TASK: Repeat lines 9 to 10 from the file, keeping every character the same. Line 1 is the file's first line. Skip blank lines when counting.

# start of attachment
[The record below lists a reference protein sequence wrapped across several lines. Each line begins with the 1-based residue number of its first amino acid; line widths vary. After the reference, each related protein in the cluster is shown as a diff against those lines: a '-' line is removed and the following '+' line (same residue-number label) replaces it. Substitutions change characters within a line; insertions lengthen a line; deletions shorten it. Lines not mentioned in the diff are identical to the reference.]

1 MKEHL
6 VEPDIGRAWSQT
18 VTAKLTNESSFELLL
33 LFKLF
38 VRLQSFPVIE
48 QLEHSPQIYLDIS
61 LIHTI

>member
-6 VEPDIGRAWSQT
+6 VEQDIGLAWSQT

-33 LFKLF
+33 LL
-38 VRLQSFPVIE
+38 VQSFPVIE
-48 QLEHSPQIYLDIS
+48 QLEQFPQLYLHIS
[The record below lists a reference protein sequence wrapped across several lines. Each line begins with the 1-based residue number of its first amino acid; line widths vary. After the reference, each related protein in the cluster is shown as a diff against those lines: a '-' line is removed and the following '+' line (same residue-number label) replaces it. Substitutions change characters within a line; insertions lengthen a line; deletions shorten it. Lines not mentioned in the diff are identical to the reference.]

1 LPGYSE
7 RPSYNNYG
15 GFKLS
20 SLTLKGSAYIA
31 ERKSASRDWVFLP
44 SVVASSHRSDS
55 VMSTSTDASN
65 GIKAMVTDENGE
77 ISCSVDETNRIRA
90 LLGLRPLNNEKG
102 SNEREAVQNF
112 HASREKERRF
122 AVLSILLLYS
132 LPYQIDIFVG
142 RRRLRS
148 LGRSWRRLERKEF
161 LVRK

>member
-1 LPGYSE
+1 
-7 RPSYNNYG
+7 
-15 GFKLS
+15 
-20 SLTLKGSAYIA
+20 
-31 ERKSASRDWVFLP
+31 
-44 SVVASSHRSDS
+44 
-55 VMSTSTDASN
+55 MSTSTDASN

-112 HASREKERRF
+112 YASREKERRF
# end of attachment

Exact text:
>member
-6 VEPDIGRAWSQT